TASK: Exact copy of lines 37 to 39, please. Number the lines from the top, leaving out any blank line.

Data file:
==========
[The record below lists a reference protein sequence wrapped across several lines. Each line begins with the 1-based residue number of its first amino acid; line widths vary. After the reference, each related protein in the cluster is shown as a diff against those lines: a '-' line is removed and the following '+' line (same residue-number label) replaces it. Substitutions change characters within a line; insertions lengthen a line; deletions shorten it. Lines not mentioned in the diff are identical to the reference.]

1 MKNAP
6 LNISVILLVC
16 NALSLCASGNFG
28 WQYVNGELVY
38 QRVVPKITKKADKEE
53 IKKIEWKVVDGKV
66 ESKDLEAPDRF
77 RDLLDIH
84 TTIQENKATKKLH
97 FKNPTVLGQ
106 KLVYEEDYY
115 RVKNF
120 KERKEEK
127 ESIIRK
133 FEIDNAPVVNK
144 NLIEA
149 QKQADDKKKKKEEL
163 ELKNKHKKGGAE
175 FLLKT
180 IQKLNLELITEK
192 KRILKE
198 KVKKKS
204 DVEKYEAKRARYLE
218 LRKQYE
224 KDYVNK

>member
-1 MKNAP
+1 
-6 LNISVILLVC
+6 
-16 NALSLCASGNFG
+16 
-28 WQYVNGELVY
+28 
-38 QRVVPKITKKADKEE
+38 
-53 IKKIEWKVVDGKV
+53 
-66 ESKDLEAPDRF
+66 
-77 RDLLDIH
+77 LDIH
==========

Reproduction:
+38 
-53 IKKIEWKVVDGKV
+53 